Thoughts on economics and liberty

This flimflam about Jan LokPal bill won’t clean India’s image

Indians are DELUDED if they think that the enactment of a Jan LokPal bill will clean India's image in the world.

All the gloating and celebrating about this Bill won't budge corruption ONE BIT, because EVERYONE in the world knows that this Bill is a sham.

The Bill  doesn't deal with the fundamental DRIVERS of corruption. They know that just aping (and that too badly) a tiny part of Hong Kong's anti-corruption framework won't make the slightest dent in corruption in India.

I therefore GUARANTEE (and I'm happy to be held to account on this guarantee) that the rankings of India on the Transparency International index won't budge even after five years of enacting this bill UNLESS the other reforms, clearly outlined in BFN, are implemented.

Without very significant policy changes, corruption in India CAN'T be budged. 

The right policy changes CAN make a huge difference, within less than fives years. The Freedom Team is India that aims to deliver such fundamental reforms is India's ONLY HOPE.

I encourage you to join/support FTI! Be not deluded by the enactment of trifles. The goal should be not just to stop the generation of corruption but to create high quality education for everyone, and freedom to trade and produce.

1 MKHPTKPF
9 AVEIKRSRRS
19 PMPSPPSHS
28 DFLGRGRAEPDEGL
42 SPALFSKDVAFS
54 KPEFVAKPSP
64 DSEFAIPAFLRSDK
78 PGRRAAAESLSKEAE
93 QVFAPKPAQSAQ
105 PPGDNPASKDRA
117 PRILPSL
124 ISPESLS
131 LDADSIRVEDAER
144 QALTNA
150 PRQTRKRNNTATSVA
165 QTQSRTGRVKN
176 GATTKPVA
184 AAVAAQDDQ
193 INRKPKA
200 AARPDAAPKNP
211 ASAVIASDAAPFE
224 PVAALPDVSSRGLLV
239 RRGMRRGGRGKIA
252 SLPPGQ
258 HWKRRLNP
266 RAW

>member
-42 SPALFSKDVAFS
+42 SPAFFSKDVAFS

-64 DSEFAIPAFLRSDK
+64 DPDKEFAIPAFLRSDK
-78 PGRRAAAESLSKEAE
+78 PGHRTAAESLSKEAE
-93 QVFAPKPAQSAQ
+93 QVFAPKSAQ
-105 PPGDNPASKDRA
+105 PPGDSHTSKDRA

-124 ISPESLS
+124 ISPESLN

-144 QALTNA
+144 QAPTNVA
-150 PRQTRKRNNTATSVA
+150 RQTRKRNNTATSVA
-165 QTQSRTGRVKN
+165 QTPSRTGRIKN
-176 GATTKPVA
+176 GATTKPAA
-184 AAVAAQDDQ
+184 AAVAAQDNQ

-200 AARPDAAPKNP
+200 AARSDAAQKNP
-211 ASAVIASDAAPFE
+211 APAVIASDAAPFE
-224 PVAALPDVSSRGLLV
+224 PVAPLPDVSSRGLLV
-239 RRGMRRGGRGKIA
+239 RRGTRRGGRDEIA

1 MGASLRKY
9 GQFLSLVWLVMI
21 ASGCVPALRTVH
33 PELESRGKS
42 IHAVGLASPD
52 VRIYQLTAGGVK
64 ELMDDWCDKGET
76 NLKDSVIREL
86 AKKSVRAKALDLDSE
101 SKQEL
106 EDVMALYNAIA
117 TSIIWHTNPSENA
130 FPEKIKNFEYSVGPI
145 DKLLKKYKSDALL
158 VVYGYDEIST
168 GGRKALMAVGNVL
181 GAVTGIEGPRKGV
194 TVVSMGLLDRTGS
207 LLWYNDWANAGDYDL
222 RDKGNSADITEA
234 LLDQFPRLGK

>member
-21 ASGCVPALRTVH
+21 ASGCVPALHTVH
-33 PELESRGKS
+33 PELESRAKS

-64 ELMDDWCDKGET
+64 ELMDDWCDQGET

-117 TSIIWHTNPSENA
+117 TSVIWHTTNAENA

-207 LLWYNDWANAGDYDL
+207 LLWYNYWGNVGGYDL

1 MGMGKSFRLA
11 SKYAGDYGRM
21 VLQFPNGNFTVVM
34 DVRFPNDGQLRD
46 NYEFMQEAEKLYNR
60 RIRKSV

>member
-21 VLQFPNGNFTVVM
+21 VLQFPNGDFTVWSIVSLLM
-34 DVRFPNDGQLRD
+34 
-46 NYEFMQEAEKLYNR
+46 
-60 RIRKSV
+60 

Not ONE party (or the India Against Corruption movement) understands what it will take to move India in the right direction.

Investment in India now suffering due to corruption

The future of India is being compromised by bad policies. Corruption is just one of the many reasons why India is losing its attraction as an investment destination. The package we offer to investors is decidedly unattractive – blocking them at every step. 

Just for the record, I'd like to copy most of this article from The Economist, for wider dissemination.

The price of graft

Investors have gone off India. Blame, in part, uncertainty over corruption

Mar 24th 2011

CORRUPTION is dreadful in India, as shown by a current “season of scams”—over mobile-phone licences, the Commonwealth games and more. Politicians, notably the ruling Congress party, are now feeling the public’s ire (see article). Worries have also grown that graft is scaring away foreign businesses.

Circumstantial evidence points that way. A spokesman for a big Western firm mutters into his cappuccino about a recent High Court decision, which if upheld would cost his company billions. It was so strange, he says, it could be explained only by judicial graft. A representative of a British media firm, SIS Live, which broadcast the Commonwealth games from Delhi, in October, is furious—along with other contractors—at being left millions of pounds out of pocket because, he says, payments have been frozen by investigators digging up evidence of corruption at the event.

Across the board, surveys regularly tell how graft is an unusually heavy tax on Indian business. An annual one published on March 23rd by PERC, a Shanghai-based consultancy, shows investors are more negative than they were five years ago. Of 16 mostly Asian countries assessed, India now ranks the fourth-most-corrupt, in the eyes of 1,725 businessmen questioned. Being considered worse than China or Vietnam is bad enough; being lumped with the likes of Cambodia looks embarrassing.